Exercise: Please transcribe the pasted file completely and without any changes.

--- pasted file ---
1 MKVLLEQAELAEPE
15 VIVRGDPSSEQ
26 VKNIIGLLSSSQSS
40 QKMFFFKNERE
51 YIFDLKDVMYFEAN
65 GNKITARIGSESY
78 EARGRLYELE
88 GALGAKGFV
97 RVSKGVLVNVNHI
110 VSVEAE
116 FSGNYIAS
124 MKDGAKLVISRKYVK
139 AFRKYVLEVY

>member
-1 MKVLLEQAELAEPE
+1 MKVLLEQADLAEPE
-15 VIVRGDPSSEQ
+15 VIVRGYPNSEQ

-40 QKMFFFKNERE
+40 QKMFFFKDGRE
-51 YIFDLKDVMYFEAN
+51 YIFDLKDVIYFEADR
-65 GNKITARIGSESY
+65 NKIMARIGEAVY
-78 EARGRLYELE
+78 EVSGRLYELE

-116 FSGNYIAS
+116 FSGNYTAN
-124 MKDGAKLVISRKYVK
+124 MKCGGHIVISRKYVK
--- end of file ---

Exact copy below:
1 MKVLLEQAELAEPE
15 VIVRGDPSSEQ
26 VKNIIGLLSSSQSS
40 QKMFFFKNERE
51 YIFDLKDVMYFEAN
65 GNKITARIGSESY
78 EARGRLYELE
88 GALGAKGFV
97 RVSKGVLVNVNHI
110 VSVEAE
116 FSGNYIAS
124 MKDGAKLVISRKYVK
139 AFRKYVLEVY

>member
-1 MKVLLEQAELAEPE
+1 MKVLLEQADLAEPE
-15 VIVRGDPSSEQ
+15 VIVRGYPNSEQ

-40 QKMFFFKNERE
+40 QKMFFFKDGRE
-51 YIFDLKDVMYFEAN
+51 YIFDLKDVIYFEADR
-65 GNKITARIGSESY
+65 NKIMARIGEAVY
-78 EARGRLYELE
+78 EVSGRLYELE

-116 FSGNYIAS
+116 FSGNYTAN
-124 MKDGAKLVISRKYVK
+124 MKCGGHIVISRKYVK